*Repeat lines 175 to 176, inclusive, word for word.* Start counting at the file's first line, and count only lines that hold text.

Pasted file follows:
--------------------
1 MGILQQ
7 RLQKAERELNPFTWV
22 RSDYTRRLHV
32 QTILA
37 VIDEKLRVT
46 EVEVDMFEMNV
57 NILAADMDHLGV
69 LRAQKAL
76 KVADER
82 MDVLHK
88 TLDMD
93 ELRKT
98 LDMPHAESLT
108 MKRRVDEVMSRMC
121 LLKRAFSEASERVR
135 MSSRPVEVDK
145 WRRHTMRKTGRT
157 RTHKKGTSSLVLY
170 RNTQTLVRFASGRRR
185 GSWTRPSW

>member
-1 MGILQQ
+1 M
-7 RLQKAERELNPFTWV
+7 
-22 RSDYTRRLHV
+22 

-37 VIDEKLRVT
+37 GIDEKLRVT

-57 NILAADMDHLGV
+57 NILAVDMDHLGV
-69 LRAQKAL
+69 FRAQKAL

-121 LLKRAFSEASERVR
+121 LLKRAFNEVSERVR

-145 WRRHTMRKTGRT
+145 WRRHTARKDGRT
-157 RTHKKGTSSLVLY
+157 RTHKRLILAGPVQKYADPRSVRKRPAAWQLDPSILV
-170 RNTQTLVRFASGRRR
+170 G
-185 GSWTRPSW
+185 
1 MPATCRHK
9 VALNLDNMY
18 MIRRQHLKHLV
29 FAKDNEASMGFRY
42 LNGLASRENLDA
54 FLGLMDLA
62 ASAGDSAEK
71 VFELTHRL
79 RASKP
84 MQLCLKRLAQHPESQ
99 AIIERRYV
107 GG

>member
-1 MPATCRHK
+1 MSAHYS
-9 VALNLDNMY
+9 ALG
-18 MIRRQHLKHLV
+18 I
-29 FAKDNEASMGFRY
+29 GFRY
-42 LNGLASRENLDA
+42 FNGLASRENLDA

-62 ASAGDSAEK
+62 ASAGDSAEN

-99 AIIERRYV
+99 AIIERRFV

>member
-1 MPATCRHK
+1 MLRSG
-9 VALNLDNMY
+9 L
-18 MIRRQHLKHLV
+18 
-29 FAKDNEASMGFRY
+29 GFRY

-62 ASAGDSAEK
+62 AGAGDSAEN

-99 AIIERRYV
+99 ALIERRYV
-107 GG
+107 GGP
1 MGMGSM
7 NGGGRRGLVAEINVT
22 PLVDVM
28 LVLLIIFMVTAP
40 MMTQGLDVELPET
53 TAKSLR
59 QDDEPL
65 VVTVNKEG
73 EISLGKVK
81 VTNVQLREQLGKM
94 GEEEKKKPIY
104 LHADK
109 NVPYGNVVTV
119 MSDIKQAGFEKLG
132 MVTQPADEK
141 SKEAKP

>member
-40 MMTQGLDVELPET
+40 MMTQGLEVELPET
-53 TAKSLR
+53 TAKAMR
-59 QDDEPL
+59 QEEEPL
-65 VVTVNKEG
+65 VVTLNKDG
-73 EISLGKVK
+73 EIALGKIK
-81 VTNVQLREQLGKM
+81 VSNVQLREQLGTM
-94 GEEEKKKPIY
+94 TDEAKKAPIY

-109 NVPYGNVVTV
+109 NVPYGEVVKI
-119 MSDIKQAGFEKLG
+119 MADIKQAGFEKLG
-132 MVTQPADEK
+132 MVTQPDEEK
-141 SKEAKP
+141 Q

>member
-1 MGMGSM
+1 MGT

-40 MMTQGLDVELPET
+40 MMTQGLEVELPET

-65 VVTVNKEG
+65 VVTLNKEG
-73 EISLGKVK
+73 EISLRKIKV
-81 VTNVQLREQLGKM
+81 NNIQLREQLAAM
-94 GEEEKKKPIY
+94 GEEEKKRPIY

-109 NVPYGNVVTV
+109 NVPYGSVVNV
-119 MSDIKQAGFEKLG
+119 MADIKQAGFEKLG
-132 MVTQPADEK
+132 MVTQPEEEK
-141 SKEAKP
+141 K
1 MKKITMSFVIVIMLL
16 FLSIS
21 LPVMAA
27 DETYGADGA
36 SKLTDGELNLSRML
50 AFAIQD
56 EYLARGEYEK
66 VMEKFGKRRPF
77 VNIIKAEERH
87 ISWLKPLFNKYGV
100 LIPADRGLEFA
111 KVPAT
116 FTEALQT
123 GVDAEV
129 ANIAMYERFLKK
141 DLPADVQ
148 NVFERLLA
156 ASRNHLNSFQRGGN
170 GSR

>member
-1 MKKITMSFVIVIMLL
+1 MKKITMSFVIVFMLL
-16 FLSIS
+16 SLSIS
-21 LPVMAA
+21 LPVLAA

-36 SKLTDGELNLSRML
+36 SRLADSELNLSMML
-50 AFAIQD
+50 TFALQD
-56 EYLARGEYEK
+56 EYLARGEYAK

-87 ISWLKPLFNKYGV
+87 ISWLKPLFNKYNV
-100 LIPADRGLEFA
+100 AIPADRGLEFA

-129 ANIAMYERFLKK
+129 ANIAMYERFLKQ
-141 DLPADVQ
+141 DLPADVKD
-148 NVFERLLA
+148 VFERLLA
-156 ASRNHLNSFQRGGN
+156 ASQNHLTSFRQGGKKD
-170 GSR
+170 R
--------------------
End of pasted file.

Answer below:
+50 TFALQD
-56 EYLARGEYEK